Updated 05/07/2012 05:00 AM
Going Green: Home energy conservation
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A home energy audit, if performed by a certified professional, will give you a detailed analysis of what’s needed to make your home energy efficient. And most likely, work is needed in your basement and your attic.
Paul Crovella, Sustainable Constructions Management, of SUNY ESF said, “Because of the fact that heat rises, homes draw cold air in through the lowest parts of the structure. All of the below grade and the lower section of the basement are prone to having a lot of infiltration with cold air coming into that space. That cold air works its way up through the home and into the top of the home in the attic. There’s a constant flow through all the joints and connections that exist in the building so typically when someone comes in to air seal the home the two places they spend a lot of time is up in the attic and then down in the basement getting the cold to stop leaking into the basement and getting the heat to stop leaking out from the attic.”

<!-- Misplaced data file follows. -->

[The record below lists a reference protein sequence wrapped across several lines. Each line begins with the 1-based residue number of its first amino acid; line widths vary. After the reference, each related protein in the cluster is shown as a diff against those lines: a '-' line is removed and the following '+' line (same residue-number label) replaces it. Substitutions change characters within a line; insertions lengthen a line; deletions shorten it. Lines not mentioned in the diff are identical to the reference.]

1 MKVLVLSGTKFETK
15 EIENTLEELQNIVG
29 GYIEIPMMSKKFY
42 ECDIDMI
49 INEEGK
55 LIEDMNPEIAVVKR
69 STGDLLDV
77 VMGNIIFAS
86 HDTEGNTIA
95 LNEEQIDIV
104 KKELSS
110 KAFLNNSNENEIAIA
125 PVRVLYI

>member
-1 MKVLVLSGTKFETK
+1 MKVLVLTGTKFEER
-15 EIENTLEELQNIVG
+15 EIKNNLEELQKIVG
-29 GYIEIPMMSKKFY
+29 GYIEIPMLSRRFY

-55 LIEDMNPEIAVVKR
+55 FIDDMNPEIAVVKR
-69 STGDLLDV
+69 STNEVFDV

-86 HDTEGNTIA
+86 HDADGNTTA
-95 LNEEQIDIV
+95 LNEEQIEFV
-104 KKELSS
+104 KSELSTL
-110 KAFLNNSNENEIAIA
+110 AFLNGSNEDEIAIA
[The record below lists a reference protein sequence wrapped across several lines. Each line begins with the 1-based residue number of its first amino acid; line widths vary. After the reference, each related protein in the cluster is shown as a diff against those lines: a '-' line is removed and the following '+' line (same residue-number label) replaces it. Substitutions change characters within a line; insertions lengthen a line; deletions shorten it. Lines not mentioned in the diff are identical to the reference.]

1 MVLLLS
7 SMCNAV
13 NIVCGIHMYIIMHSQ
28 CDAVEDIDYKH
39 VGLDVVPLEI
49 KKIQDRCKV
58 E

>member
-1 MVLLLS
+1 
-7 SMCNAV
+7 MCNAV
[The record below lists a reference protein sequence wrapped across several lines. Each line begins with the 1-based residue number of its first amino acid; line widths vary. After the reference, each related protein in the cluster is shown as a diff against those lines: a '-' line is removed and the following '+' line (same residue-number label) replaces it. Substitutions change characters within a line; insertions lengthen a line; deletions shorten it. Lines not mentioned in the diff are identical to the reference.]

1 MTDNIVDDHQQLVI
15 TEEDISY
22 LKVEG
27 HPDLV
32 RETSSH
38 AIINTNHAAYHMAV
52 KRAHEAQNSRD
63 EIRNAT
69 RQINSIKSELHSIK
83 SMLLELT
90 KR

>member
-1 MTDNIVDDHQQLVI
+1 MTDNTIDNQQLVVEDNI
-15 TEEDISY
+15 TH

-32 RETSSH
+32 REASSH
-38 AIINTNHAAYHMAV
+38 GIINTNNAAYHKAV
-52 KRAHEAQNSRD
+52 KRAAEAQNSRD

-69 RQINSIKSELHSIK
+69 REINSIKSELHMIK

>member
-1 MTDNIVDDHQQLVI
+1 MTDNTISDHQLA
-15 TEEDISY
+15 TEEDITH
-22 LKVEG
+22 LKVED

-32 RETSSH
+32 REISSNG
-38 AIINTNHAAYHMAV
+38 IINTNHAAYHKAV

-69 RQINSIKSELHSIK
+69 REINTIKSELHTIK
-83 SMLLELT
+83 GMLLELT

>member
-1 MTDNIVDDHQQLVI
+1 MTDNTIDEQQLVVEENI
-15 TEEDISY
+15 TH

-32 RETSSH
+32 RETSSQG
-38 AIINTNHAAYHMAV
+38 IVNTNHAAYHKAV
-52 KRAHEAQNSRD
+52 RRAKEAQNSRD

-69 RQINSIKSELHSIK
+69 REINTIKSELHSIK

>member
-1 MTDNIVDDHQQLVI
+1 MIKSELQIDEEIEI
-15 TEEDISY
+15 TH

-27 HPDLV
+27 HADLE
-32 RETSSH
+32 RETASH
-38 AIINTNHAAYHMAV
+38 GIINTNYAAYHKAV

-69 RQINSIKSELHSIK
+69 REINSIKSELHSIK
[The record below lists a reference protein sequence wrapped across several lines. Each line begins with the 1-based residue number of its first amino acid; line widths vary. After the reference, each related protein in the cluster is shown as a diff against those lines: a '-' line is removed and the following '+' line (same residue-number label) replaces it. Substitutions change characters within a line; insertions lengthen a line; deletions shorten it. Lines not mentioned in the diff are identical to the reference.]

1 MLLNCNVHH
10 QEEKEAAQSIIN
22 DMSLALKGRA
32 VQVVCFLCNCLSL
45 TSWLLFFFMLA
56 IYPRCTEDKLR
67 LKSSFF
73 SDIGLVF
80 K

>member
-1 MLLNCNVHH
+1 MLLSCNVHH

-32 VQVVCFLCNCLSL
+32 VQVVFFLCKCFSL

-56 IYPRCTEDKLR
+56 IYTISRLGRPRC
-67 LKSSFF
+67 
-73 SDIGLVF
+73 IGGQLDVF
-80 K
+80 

In many homes, the critical joint between the masonry in the ground and the wood framing of the house wasn’t sealed very well.
“So it’s not unusual to go down into a basement and be able to look out and see light through a number of gaps located near the top of the basement wall and sealing at that location, right around the rim joist on the perimeter of the basement is a very common location. It helps a lot in terms of stopping that flow into the basement,” said Crovella.
Sealing leaks in the attic is a bit more complicated because it’s not a smooth surface.
Crovella said, “So what needs to be done is someone needs to get up there and get down to that level in-between the ceiling joists, the tops of the trusses and the upper sections of the walls and actually go through and seal every one of those lines.”